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Candidiasis of Kidney

Low power: Nearly half of this field shows an area of parenchymal necrosis and leukocytic infiltration - an abscess - within which radiating mycelia are seen.

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Candidiasis of Kidney
Higher power: A glomerulus is occupied by fungus. Hyphae are indiscriminately growing through normal tissue boundaries. Note the lack of tissue reaction which indicates the patient's diminished response to the organism.

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Candidiasis of Kidney

Fungi are seen in the adjacent abscess area.

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Candidiasis of Kidney

High power: Shows branching of hyphae.

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Chromoblastomycosis of Skin

Severe hyperplasia of skin. Eosinophilic keratin overlying thickened prickle cell layer with elongated papillae. There is diffuse dermal inflammatory infiltration and a micro abscess in one papilla.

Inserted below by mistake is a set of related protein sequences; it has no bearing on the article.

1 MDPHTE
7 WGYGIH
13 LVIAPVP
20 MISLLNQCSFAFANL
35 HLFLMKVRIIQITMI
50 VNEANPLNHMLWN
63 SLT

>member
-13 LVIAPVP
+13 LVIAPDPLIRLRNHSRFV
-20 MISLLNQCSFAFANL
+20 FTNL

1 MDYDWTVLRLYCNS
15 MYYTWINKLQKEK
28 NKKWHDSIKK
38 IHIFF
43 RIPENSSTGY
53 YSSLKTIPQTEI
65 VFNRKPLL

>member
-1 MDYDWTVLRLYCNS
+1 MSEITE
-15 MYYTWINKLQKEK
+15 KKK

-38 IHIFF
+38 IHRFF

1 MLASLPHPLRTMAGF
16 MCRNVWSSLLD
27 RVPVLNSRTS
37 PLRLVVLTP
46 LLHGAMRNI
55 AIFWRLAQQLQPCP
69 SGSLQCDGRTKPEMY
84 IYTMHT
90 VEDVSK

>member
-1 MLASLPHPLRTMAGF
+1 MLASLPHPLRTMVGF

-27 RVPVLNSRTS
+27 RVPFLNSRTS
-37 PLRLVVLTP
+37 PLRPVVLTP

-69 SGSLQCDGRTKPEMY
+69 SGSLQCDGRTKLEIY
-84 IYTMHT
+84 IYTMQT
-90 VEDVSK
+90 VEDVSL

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Chromoblastomycosis of Skin

High power: Note two intraepithelial abscesses and a subepithelial granuloma containing giant cells. (High power microscopic examination may show thick walled fungi in the abscesses).

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Chromoblastomycosis of Skin

Note the brown fungus in the center of the abscess.

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Blastomycosis of Lung

Shows diffuse infiltration of lung with abscess resembling confluent pneumonia.

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Blastomycosis of Lung

Higher power: Shows histiocytic and a giant cell granuloma. Note one of the giant cells contains a fungus with double contoured cell wall.

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Blastomycosis of Lung

The nuclear structure of this fungus can be seen in the thick wall organisms.

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Coccidioidomycosis of Lung

Low power: Shows large areas of necrosis.

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Coccidioidomycosis of Lung

Shows two mature sporangia, one of which has just ruptured. Note the neutrophilic reaction.

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Coccidioidomycosis of Lung

Immature sporangia. The clear halo is the cell wall. These fungi are often engulfed by giant cells.